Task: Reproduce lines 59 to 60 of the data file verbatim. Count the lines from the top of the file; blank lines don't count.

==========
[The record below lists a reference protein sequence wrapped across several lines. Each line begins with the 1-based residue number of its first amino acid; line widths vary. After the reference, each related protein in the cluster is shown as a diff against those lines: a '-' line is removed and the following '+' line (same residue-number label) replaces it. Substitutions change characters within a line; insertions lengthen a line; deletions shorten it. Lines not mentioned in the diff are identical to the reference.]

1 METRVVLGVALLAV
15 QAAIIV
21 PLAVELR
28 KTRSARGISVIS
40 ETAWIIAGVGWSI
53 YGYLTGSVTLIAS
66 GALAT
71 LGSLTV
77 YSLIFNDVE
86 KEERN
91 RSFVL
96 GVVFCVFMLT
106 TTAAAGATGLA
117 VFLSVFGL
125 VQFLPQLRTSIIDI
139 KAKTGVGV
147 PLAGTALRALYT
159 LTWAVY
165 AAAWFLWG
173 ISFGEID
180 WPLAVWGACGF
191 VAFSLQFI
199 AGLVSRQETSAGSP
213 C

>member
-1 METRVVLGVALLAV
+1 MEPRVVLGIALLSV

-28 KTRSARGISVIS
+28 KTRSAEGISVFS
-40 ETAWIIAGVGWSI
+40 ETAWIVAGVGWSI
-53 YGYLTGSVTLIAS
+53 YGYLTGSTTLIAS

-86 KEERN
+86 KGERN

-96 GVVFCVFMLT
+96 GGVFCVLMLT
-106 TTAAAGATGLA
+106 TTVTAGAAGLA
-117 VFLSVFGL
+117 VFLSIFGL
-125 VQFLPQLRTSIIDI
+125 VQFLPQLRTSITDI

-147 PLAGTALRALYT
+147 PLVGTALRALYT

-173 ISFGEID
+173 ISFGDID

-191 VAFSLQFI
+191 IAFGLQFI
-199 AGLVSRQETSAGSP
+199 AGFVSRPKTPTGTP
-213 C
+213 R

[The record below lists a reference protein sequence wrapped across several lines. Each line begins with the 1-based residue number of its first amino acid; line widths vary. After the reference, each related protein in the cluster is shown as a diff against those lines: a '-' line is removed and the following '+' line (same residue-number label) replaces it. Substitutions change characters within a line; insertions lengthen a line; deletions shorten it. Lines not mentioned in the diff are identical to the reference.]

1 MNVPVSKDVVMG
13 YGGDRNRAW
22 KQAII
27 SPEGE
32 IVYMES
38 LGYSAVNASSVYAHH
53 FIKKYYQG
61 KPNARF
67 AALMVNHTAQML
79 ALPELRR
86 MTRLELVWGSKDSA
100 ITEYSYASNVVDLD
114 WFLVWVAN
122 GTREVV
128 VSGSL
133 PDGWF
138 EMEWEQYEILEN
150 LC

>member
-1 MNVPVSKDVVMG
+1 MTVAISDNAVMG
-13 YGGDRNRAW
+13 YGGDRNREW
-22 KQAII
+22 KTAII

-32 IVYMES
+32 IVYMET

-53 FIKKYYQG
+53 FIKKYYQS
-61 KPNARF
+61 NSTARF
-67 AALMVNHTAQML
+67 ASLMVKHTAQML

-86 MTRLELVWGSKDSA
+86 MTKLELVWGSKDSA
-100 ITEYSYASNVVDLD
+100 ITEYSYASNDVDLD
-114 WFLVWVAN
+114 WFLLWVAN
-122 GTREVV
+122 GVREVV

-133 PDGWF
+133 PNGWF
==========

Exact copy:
27 SPEGE
32 IVYMES